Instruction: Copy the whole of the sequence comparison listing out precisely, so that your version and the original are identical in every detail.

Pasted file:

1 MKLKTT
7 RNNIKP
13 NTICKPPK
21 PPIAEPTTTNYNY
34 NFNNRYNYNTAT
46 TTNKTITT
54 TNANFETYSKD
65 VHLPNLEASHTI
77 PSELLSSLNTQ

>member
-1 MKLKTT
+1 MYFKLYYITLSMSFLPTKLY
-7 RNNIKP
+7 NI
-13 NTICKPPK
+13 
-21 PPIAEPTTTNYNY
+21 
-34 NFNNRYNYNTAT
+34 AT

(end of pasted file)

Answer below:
1 MKLKTT
7 RNNIKP
13 NTICKPPK
21 PPIAEPTTTNYNY
34 NFNNRYNYNTAT
46 TTNKTITT
54 TNANFETYSKD
65 VHLPNLEASHTI
77 PSELLSSLNTQ

>member
-1 MKLKTT
+1 MYFKLYYITLSMSFLPTKLY
-7 RNNIKP
+7 NI
-13 NTICKPPK
+13 
-21 PPIAEPTTTNYNY
+21 
-34 NFNNRYNYNTAT
+34 AT